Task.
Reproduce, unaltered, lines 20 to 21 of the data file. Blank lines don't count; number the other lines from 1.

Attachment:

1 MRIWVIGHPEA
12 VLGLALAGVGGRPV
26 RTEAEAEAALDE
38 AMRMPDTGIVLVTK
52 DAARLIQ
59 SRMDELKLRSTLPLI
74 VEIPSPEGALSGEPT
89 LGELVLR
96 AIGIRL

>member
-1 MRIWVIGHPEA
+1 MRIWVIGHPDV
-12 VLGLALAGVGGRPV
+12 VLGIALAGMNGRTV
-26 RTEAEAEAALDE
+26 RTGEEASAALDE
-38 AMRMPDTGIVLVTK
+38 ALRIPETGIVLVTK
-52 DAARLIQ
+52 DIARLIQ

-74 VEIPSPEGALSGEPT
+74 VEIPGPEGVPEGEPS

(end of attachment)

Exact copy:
+52 DIARLIQ

-74 VEIPSPEGALSGEPT